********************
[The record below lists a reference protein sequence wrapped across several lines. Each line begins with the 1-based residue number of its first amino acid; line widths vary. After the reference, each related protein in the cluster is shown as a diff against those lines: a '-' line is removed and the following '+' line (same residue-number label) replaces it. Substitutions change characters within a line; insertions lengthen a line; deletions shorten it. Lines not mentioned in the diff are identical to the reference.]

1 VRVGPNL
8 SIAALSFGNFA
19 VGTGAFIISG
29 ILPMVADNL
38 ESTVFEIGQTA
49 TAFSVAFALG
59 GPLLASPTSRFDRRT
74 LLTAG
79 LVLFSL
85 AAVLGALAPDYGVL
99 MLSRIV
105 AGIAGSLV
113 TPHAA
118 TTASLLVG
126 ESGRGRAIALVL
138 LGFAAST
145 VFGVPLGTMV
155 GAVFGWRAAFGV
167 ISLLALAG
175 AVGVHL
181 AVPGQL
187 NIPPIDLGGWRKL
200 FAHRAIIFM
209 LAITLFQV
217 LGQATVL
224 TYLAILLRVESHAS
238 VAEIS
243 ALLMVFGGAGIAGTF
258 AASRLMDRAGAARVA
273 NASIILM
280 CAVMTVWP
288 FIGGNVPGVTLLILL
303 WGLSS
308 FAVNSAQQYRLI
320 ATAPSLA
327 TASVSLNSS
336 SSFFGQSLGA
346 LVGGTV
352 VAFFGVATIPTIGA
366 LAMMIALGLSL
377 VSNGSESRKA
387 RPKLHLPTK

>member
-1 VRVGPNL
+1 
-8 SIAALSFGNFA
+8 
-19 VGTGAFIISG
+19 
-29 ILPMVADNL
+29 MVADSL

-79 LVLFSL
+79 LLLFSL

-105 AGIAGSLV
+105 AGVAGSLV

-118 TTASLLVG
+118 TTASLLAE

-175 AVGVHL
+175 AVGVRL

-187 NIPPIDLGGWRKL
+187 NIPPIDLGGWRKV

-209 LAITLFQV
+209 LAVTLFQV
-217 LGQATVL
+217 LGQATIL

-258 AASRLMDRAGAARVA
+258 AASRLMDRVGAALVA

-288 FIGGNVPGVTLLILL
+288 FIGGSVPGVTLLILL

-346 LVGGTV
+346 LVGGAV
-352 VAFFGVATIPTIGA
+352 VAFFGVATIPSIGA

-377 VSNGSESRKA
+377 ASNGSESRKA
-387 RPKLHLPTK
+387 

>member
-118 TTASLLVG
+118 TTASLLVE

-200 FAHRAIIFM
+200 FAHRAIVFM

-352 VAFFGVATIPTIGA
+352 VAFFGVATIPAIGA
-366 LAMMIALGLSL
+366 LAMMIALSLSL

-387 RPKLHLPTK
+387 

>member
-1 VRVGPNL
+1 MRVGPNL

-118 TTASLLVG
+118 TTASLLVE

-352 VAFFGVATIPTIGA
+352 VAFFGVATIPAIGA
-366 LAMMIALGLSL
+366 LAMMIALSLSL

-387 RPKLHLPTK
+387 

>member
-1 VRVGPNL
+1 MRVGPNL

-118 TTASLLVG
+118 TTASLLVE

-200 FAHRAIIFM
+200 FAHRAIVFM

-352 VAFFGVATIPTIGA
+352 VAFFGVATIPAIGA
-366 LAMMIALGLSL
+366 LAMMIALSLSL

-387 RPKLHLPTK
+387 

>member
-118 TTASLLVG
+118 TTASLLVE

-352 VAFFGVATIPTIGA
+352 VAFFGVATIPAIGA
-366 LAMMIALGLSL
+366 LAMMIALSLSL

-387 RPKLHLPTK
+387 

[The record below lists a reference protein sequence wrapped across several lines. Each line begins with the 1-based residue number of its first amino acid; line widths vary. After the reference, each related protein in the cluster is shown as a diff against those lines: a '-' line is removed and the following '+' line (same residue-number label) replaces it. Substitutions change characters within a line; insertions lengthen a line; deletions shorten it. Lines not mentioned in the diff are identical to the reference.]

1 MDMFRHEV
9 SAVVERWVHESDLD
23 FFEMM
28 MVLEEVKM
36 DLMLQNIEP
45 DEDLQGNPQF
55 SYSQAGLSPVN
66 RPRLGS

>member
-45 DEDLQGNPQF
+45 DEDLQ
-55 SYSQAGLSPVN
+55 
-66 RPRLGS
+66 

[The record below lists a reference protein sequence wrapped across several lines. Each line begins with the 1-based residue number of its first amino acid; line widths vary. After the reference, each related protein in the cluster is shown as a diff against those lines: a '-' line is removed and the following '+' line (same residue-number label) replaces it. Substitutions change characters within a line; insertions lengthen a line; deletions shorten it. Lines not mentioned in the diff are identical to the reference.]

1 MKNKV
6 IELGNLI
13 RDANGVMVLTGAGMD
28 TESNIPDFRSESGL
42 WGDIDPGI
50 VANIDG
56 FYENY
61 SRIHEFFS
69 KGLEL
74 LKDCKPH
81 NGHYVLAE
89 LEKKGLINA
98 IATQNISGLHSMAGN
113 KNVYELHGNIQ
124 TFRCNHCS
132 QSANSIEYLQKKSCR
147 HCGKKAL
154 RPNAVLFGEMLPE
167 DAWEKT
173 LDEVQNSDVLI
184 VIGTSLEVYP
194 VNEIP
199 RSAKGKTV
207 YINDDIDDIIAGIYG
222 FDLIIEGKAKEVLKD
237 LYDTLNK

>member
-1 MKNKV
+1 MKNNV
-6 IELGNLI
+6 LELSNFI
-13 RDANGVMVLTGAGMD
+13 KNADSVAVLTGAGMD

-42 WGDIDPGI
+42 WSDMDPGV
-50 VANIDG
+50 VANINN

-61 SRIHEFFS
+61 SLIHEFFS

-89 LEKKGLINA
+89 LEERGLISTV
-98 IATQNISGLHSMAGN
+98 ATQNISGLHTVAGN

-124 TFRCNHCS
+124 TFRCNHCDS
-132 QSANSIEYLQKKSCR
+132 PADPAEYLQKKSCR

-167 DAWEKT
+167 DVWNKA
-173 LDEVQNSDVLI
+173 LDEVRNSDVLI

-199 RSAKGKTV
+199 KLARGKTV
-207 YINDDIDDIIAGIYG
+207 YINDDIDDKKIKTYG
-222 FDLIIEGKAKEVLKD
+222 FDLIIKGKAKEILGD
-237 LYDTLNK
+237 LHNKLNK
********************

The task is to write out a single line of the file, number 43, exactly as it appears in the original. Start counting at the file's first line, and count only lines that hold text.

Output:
387 RPKLHLPTK